Walk a Mile in Snowshoes Before Judging Winter Racing
Story by Heather Ray
Photos courtesy of Prospect Lions Club and Riveredge Nature Center
I got cabin fever … and the only prescription is more snow. Because when it comes to that cooped up feeling that sets in shortly after the holidays wane, there is only one cure: to buckle into some snowshoes.
For thousands of years, humans have used devices shaped like rackets as footwear to traverse across deep, powdery snowfields. It’s hard to say who invented them first, as historical records present evidence of simultaneous discoveries in different regions of the globe. So let’s just say, at multiple points in time, people figured out that distributing your weight over a large flat device would prevent your feet from sinking in the snow, a term now called “floatation.”
Such contrivances were originally crafted from wood frames and hide netting. They were utilized for voyaging, hunting, trading, and even marching into war (e.g. the Battle on Snowshoes during the French and Indian War in the 18th century).
Over time, their elongated designs, which some say stretched up to 7 feet long, evolved to mimic the paws of animals that travel with ease in wintery climates. The snowshoe hare with its oversized hind feet is perhaps the most fitting example. Then there’s the modified bear-paw style, short and wide with a narrow swallowtail, making it suitable for long-distance hikes in dense snow. Other traditional styles are named after the tribes that crafted them, such as the Huron, Alaskan and Ojibwa, each with distinct curves and features modeled to meet various weather conditions.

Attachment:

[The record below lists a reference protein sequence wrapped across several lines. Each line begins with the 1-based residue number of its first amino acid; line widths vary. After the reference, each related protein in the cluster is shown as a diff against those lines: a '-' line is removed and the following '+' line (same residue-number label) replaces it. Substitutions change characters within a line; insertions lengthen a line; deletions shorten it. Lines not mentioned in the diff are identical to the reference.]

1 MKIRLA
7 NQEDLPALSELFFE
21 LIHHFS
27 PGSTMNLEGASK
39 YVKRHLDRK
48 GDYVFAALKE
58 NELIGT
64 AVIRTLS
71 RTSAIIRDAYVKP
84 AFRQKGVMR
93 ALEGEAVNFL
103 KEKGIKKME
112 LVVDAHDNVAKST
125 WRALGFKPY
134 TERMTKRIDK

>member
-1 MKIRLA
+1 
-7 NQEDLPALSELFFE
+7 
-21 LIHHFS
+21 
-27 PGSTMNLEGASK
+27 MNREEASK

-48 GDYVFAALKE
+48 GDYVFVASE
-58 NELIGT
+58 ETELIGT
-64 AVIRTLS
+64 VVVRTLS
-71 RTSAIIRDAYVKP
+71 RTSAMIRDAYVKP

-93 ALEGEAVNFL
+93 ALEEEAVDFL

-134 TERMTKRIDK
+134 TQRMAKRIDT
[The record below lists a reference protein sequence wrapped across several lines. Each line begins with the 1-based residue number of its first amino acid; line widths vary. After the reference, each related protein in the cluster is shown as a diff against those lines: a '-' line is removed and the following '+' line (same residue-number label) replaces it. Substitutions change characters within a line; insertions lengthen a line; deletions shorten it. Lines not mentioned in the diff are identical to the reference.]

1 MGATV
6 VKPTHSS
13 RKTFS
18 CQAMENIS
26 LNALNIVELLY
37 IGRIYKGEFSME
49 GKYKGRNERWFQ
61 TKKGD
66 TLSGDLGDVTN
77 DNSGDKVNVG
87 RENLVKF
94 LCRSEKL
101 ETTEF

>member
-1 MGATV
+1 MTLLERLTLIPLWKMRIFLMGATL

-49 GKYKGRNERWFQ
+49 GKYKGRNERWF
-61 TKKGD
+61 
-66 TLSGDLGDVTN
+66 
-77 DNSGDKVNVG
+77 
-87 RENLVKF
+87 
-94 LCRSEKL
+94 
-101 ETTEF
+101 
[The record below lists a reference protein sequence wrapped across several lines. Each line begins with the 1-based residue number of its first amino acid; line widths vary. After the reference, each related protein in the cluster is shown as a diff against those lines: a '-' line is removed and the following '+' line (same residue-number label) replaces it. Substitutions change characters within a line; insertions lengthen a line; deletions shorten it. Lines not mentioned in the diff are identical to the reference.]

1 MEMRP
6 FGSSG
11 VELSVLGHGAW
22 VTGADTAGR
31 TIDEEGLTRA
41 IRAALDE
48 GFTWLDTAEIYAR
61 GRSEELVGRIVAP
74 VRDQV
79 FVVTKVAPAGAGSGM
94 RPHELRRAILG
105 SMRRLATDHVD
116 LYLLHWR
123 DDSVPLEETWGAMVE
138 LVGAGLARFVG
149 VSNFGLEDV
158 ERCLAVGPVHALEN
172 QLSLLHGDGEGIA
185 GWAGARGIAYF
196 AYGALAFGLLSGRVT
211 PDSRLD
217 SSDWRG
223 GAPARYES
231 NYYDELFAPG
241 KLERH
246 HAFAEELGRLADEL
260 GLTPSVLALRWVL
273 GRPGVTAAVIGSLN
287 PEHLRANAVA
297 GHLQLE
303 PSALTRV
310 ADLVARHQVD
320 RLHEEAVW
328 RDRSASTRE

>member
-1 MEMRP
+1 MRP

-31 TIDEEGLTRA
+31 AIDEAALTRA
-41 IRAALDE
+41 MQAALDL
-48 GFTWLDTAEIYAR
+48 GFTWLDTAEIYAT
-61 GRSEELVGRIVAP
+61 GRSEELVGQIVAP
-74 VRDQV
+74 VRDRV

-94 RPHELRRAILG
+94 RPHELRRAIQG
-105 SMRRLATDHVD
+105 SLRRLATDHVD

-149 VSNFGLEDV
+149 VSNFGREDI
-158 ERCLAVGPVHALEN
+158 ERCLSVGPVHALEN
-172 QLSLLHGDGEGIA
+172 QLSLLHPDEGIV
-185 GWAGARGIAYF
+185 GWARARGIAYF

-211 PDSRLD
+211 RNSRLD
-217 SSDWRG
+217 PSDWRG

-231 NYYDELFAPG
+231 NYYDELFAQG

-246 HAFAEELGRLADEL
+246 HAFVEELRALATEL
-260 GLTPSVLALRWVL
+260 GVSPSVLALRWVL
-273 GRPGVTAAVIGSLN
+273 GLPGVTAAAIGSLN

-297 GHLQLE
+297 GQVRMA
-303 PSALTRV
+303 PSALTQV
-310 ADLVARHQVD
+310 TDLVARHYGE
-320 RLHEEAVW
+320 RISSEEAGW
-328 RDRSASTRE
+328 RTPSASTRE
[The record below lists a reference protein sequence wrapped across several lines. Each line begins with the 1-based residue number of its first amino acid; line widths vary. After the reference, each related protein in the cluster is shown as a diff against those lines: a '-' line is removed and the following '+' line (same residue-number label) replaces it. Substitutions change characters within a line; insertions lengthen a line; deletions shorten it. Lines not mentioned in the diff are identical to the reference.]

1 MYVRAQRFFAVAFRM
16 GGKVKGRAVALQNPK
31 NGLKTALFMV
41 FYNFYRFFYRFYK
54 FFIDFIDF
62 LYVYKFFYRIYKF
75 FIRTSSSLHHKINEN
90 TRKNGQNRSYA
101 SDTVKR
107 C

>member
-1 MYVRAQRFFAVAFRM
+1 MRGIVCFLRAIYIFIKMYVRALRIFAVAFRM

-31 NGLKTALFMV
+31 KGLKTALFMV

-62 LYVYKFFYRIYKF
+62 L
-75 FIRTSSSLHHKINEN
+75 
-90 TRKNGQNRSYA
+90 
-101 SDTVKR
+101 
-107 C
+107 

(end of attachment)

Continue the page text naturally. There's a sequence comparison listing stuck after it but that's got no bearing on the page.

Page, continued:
These traditional apparatuses continued to be manufactured well into the 20th century. Then, in the early ’70s, a radical change in snowshoe engineering pioneered technological advances that would lead to the snowshoes of the millennium. Not coincidentally, the first organized snowshoe races were kicking off in Europe at the same time.
The new designs were shorter, lighter and made with lightweight aluminum fit for space travel. Nylon replaced hide, and cleats and bindings were added to the frames. Refined further by more convenient buckles, flexible toe rotations and heel lift features for support and relief while trekking uphill, the snowshoe hare models of yesterday were relegated to cabin walls.
Today, backpackers, hikers, walkers, and winter runners use snowshoes much like skis, for sheer recreation. If you’re considering trying them for the first time, you’ll soon know why.
Dashing Through the Snow
With more year-round runners ditching the indoor track and treadmill, snowshoe races are popping up across the country, Milwaukee included—and yes, there’s a snowshoe designed specifically for racing, too. Generally, running snowshoes are smaller, since most races take place along groomed trails, and a more natural gait takes priority over floatation.
To say the popularity of snowshoeing has spiked in the last decade would be putting it lightly. According to the 2016 Outdoor Recreation Participation Topline Report, snowshoeing is up more than 60 percent since 2007. Nearly 4 million participants see snowshoeing as a remedy for winter wanderlust. “It’s a great way to get a different look at Wisconsin’s beautiful outdoors,” says Ed Neckar. He’s the past president of the Prospect Lions Club, who will be hosting the 2017 Snowshoe Roar in New Berlin on January 28. “Anyone can sign up. We’ve had racers from their teens to their 70s,” he says.
The event attracts a good mix of newcomers and long-time snowshoers. Neckar, a 20-year veteran on snowshoes has competed several times himself, but you won’t find him racing this year. Instead, he’ll serve as a guide to help blind snowshoers complete the course.
At Riveredge Nature Center in Saukville, Adventure Education Manager Steff Merten leads guided snowshoe hikes. “For most families, guided programs are their first introduction to snowshoeing,” Merten says. Without any initial instruction, “some people feel as though they’re strapping tennis rackets to their feet and hoping for the best,” she says. “Our goal is to make the experience easy and enjoyable.”